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Jo C.
Jo C., Barrister
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What are the basic legal requirements warrant in the

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What are the basic legal requirements for any warrant in the uk. For example, does it need to be signed by a judge, does it need a court seal, does the warrant have to be shown before being enforced and if it is shown does it have to be in paper form or can it be digital. Also what is the difference between a distress warrant and a warrant of control?
Submitted: 1 year ago.
Category: Law
Expert:  Jo C. replied 1 year ago.
Can you explain your situation a little more?
Customer: replied 1 year ago.
I have no situation, just a generalisation question, let's assume for example private debt collectors trying to enforce a warrent.
Expert:  Jo C. replied 1 year ago.
To be honest, it is not all that capable of challenge any more.It should be signed by a Judge and stamped with a court seal but the absence of things like that would not defeat it.It doesn't have to be shown before being enforced although if it were not shown then that might be a defence to any allegation that force was used to deter the bailiff.Digitally is perfectly fine as long as it is correctly issued by the Court.A warrant of control is a warrant allowing a bailiff to take possession of your property.A distress warrant is really old fashioned language referring to much the same thing although there are different types of distress warrant. Distress warrant is more commonly used language within the context of a Magistrates Court. Can I clarify anything for you?Jo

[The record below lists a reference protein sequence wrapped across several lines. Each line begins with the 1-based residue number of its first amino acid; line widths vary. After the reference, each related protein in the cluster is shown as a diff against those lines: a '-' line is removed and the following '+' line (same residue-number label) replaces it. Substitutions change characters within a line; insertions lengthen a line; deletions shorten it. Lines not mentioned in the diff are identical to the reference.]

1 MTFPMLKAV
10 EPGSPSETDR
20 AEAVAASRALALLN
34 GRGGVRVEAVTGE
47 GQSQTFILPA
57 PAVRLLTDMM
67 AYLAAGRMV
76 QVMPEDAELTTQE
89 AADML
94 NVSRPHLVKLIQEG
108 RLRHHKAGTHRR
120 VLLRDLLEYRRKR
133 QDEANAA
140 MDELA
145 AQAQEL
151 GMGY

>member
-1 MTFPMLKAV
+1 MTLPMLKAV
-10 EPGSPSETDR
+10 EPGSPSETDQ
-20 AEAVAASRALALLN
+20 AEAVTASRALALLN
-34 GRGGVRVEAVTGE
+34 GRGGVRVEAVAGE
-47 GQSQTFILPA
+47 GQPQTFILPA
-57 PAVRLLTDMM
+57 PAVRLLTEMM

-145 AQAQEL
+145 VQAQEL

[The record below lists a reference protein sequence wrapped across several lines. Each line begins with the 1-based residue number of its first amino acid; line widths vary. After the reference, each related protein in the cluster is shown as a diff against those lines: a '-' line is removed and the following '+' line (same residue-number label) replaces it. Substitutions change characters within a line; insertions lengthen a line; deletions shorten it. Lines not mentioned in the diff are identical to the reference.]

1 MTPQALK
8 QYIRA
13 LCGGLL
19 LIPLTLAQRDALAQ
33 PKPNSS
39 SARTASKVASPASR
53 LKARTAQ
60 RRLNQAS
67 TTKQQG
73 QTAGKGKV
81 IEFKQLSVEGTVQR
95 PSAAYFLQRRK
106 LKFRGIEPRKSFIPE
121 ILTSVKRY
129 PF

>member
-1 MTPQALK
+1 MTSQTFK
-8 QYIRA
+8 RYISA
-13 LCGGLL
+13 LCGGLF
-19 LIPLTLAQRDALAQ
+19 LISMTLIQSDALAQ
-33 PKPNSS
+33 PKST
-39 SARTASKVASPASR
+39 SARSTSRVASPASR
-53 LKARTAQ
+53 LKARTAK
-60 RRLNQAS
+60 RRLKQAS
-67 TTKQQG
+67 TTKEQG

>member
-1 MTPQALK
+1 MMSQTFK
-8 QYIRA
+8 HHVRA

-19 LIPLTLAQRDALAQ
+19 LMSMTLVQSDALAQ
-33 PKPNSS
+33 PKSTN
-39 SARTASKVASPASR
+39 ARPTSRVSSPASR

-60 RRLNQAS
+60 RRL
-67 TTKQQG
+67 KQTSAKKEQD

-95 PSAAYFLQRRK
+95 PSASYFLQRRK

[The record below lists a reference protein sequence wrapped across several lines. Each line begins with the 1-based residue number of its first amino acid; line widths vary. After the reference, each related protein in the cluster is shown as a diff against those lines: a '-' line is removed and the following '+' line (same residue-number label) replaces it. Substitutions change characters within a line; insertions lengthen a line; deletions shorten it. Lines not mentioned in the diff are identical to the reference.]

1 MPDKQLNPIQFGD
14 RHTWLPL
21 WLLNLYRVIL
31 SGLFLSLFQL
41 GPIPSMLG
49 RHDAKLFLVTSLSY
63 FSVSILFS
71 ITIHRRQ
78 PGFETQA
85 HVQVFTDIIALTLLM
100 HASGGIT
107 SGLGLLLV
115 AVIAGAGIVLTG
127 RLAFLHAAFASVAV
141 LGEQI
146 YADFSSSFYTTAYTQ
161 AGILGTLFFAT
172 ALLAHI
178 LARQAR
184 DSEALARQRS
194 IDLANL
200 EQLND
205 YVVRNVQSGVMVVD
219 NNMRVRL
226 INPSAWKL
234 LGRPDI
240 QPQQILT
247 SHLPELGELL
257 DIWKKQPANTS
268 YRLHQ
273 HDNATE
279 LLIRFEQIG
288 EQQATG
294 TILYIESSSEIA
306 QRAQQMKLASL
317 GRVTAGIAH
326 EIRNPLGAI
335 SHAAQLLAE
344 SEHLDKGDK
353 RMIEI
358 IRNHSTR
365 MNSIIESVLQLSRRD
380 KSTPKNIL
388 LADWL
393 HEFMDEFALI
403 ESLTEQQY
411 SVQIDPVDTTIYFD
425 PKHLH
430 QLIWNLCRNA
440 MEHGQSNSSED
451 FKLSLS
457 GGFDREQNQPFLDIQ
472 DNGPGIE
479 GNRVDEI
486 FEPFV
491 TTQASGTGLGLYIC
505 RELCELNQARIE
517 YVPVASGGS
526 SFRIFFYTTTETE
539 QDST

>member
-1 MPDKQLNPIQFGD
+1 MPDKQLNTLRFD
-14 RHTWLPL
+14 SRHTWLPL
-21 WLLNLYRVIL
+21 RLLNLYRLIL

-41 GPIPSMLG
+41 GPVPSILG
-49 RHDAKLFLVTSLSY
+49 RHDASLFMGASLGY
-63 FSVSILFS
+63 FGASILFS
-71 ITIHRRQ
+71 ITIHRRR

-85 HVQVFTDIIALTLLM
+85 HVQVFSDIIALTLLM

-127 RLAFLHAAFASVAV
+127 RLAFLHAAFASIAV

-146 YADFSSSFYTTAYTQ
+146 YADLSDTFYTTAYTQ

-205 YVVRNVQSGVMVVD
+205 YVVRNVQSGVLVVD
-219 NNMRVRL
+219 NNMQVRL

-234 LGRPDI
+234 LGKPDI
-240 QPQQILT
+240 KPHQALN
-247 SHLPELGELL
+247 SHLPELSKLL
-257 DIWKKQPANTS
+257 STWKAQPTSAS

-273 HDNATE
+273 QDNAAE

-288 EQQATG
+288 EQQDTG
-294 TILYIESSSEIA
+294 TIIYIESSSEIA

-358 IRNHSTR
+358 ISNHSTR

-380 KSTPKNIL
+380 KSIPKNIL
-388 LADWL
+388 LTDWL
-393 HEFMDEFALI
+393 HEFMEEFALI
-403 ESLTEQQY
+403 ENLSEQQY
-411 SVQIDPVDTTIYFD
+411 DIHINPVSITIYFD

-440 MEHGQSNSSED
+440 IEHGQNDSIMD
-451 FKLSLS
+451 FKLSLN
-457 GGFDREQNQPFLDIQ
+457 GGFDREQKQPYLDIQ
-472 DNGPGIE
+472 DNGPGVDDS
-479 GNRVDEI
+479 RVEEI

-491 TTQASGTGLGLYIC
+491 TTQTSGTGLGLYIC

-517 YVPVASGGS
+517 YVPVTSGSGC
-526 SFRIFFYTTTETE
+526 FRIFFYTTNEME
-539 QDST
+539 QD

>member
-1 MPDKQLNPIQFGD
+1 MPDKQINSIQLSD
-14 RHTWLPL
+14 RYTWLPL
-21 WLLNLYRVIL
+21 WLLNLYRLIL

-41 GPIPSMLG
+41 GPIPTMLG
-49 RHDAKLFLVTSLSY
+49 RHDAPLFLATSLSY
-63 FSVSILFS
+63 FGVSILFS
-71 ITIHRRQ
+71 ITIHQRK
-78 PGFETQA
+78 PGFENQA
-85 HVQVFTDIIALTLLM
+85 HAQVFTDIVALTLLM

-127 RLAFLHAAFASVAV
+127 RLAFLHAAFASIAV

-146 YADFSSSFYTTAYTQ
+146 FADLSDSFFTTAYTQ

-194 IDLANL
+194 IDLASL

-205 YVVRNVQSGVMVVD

Customer: replied 1 year ago.
So, what you are saying is that the legal system is such that an individual could in theory, make a fake digital form of a warrant and claim to be debt collectors who have the necessary court paperwork (when in reality it was simply printed in their own office) and the police will believe that it was a real enforceable warrant despite no official evidence?
Expert:  Jo C. replied 1 year ago.
Yes, that is fairly accurate. These situations aren't really matters for the police. They are sometimes summonsed to prevent a breach of the peace but they are not arbiters of civil disputes.
Jo C., Barrister
Category: Law
Satisfied Customers: 69772
Experience: Over 5 years in practice
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Customer: replied 1 year ago.
The police have to be arbitrators in the decision as to whether a warrant is valid to make a decision as to who is in breach of the peace.. Personally I find that disgusting.. Thank you...

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